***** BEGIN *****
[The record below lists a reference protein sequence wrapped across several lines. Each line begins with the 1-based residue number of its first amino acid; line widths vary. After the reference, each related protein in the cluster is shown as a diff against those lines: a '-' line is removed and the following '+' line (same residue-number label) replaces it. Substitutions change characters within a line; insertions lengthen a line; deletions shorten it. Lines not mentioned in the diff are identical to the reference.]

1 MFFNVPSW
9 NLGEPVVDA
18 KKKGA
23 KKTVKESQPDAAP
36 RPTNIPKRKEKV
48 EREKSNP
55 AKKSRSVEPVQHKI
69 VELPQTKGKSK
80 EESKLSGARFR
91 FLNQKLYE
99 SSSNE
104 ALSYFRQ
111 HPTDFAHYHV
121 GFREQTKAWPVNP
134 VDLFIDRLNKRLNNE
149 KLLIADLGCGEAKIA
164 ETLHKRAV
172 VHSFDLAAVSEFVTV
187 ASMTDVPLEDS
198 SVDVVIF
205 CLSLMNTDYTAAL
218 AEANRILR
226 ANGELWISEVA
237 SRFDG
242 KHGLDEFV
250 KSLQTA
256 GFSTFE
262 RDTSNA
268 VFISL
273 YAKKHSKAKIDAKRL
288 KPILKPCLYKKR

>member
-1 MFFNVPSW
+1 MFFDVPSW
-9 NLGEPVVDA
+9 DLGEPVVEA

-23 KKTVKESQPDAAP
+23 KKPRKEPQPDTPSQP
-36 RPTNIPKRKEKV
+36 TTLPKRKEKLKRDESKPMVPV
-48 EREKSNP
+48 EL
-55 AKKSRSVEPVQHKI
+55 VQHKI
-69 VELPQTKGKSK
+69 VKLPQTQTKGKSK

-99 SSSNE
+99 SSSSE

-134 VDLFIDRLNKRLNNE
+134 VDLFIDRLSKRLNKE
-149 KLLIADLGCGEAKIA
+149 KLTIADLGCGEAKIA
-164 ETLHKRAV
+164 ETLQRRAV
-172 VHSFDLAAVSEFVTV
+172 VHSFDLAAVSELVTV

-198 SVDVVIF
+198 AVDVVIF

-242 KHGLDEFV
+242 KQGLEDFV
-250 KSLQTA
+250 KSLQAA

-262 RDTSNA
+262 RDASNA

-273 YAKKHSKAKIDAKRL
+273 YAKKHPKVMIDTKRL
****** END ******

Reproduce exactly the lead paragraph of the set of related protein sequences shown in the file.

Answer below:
[The record below lists a reference protein sequence wrapped across several lines. Each line begins with the 1-based residue number of its first amino acid; line widths vary. After the reference, each related protein in the cluster is shown as a diff against those lines: a '-' line is removed and the following '+' line (same residue-number label) replaces it. Substitutions change characters within a line; insertions lengthen a line; deletions shorten it. Lines not mentioned in the diff are identical to the reference.]